I personally like the Mainstay bars for my kits. They are tasty, but not tasty enough to get idly snacked on. This way I know they will be there if/when I need them, unlike the countless Granola and Protein bars that went before them. . .
Kathleen OMeal says
Thanks for article Angela!ll
I’ve been at this awhile and have sent MRE’s I make, to military, reserves and with folks in extreme weather situations.
Nutrient dense foods we are used to, are really important. When I first starting out I packed granola bars, a thing I never eat at home. I had fast and furious dysentary from all the cornsyrup and sugar :) I bought a Harvest Right Home Freeze Dryer so now FD all of the food I need to pack for 1 month, used to dehydrate….bulky but lightweight….lots of fruit/whey/green/braggs amino acid, etc., smoothies. I need way more calories than provided in the backpackers fare…about 4000 or so….I use Emergen-c…30 day packets are light and WHO recipe rehydration packets…also found it’s wise to use foods that digest easier and no fast sugar high salt foods because I get water compartmenting some during high physical stress times and I want to keep the swelling at a minimum in feet and hands….I pack long shelf vitamins (super spectrum) and probiotics. Juicy Tabs are also great I found.
I studied special ops foods for mauevers from all over the world and decided to do more high fiber things. Freezedrying makes that a little easier I think. I love Cafe rio and do their chicken fajita for the trail….so to speak, complete with huge tortilla. I also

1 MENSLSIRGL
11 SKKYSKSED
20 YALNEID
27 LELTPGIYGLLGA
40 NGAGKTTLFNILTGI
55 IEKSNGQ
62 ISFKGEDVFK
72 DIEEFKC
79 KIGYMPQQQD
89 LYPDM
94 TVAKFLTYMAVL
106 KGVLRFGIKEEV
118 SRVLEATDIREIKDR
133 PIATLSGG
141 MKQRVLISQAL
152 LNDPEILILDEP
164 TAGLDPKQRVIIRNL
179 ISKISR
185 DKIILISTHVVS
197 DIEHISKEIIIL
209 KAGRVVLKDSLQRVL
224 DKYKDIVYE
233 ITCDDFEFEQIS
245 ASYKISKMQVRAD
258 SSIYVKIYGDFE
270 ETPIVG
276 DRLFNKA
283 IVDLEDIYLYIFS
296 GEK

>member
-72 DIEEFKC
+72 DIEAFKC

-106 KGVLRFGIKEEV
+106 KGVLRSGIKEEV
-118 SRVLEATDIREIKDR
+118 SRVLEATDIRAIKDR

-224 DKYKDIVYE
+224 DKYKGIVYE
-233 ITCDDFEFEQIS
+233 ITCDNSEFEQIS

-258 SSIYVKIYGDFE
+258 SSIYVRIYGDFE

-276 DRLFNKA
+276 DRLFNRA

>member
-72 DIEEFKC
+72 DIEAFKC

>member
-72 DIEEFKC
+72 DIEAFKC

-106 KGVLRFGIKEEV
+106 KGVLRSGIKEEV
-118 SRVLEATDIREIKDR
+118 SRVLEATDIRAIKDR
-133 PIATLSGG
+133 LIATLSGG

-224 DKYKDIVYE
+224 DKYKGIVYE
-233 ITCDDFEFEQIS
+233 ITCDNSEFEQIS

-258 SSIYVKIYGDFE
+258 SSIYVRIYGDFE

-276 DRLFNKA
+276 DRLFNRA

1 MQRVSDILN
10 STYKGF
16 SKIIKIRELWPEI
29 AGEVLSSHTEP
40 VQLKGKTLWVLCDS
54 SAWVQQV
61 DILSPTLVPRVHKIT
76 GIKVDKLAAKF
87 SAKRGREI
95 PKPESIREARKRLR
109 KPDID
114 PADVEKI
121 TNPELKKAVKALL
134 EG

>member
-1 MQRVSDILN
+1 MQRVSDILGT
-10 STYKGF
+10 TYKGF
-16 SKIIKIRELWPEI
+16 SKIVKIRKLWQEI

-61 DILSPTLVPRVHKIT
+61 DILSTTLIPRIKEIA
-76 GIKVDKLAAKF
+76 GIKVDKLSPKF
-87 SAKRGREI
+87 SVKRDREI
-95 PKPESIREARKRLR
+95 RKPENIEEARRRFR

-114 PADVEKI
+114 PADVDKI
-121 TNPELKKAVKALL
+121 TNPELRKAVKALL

keep a month food pack in my vehicles at all times when the weather is cool. When it isnt, I carry a pack with my food, medication, and water equipment out the door with me every time I leave my house. It’s basically a day pack that can connect onto my main pack. So…I have a month’s supply of these things with me all the time In the 90’s when the North East ICe storm happened in my area, I had to ski to the hospital where I work, about 15 miles and crawl almost 1/4 mile on glare ice with my pack and get to the lab where I worked at that time. I had to throw my bag ahead of me and then use it to help me get up the ice…it was a horror even with yax trax like footware. There was no one to come in so I stayed for almost a week straight…sleeping in my sleeping bag a couple hours here and there. I felt good that the Hospital didnt need to provide for me during that time. And….I had enough very tasty food for those who were able to get in after about 4 days. Things happen!
Papa J says
I no longer keep food in my GHB. I used to, but with my bag staying in my truck it gets a bit too hot. I now keep a small cooler with my food in it and if I venture more than a days walk home, I take it with me. Sometimes I will grab a blue ice with it if I feel it to be necessary. High heat as you know kills the food very fast.
The food department in my get home bag is pretty stripped down: A quantity of “Pro Bar Meal” nutrition bars….they’re still chewable in a winter freeze scenario, don’t become too gooey in the summer and have a satisfactory protein/carbohydrate/fat ratio. Also I have “Minute Rice” multi grain mix….cooks in 10 minutes and doesn’t taste too bad. Cooked up over my micro camp stove with some tuna or salmon in a pouch (from the supermarket) and some freeze dried green peas, seasoned with a packet of soy sauce from the Chinese take-out, and it’s an OK meal. I keep the GHB in my pickup truck with more of the same food in a re-purposed power tool bag…….there’s enough to feed two people for about four days….longer if we were scavenging or buying.